• Barr Hill Tom Cat  - A barrel aged version of  Barr Hill Gin (see New Western Gins below). Notable for using new oak barrels, so the wood flavors are very strong and full bodied.  London dry isn't even a spec in the distance.

    • Botanicals: Juniper, honey, aged 4-6 months in new white oak barrels.

 

Barrel aged gin vs. Old Tom gin  - There are some barrel aged gins that don't define themselves as old toms on their label.  I personally tend to consider them all to be in a similar camp, but with no clear old tom definition, it's up to the disitller to decide what to call their product and up to the bartender to decide how to use it.  Let your tastebuds be your guide.

Overview

For the better part of the last century gin meant a crisp, juniper-y London dry gin.  But today it means a whole lot more.  Gin has been at the forefront of the cocktail and spirits industry transformation over the last decade.  We've seen the resurrection of old styles, like the maltier genever - gin's ancestor, and sweeter old tom gin, as well as the emergence of tradition-breaking "New Western" style gins that use unorthodox botanicals, courtesy of the craft-distilling movement.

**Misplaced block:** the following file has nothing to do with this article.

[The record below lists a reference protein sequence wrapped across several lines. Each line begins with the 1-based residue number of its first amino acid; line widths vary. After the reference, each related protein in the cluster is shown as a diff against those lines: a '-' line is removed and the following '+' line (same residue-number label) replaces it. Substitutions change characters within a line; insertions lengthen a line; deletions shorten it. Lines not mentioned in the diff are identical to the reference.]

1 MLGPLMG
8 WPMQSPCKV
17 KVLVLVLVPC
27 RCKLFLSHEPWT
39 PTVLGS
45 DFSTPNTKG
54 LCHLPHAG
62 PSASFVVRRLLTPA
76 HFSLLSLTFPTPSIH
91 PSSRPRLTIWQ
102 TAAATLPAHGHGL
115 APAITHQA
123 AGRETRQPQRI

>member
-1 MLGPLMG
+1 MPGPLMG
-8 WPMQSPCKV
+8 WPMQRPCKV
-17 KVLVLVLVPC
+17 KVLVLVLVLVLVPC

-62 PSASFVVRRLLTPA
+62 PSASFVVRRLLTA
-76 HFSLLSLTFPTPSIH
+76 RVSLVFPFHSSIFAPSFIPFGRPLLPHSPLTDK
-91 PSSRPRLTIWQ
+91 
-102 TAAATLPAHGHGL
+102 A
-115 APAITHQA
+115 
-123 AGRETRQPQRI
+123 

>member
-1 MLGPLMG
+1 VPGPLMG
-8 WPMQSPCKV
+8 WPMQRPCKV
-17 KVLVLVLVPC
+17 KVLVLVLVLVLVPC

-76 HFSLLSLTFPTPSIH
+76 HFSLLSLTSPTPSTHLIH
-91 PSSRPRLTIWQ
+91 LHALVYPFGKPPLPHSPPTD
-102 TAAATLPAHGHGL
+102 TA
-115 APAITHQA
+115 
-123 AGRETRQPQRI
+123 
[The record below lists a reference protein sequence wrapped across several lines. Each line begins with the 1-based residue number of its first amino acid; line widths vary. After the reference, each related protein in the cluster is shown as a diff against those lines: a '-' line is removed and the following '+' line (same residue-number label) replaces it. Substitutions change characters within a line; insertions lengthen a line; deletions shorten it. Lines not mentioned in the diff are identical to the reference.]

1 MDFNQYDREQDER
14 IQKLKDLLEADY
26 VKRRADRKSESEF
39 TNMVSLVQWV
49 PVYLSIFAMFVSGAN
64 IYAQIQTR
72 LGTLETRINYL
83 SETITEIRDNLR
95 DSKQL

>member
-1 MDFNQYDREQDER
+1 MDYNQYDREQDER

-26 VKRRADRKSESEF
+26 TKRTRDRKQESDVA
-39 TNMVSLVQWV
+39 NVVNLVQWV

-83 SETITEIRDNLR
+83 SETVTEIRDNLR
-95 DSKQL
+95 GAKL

Each style, even each bottle, offers a completely different gin experience than what you are used to, and it is revealed a Gin and Tonic, Martini and Tom Collins at a time.  Go forth, and explore! 

 

 

Brands - There aren’t a ton of Genever Brands available in U.S. but there are many more in Europe.